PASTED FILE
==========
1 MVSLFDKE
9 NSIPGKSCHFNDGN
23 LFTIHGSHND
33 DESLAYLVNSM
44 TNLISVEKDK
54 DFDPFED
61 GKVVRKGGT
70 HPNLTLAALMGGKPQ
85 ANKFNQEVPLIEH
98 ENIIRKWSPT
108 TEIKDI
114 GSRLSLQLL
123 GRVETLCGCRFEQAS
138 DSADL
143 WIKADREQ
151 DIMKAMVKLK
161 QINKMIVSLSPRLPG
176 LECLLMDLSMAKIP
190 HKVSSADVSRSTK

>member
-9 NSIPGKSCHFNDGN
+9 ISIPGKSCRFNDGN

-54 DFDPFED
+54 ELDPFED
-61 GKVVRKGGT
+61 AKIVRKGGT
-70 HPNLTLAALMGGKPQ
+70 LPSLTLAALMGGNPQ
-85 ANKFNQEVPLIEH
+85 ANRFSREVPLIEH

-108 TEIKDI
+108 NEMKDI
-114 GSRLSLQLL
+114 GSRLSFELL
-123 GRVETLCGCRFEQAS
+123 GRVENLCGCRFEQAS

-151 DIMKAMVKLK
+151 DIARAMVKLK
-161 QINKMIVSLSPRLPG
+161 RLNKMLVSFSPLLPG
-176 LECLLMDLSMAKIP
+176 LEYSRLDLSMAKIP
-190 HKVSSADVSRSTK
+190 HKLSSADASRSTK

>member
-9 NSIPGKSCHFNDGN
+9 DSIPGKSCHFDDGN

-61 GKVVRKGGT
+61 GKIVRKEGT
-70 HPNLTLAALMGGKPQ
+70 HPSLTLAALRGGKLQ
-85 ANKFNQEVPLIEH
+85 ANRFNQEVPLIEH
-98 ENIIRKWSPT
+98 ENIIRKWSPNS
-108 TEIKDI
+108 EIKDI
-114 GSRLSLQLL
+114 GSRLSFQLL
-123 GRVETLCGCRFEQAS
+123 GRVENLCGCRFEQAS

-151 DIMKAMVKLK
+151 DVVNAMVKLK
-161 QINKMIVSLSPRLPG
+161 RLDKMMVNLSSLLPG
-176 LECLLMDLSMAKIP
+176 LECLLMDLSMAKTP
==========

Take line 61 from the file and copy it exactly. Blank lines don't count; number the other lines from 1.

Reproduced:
+123 GRVENLCGCRFEQAS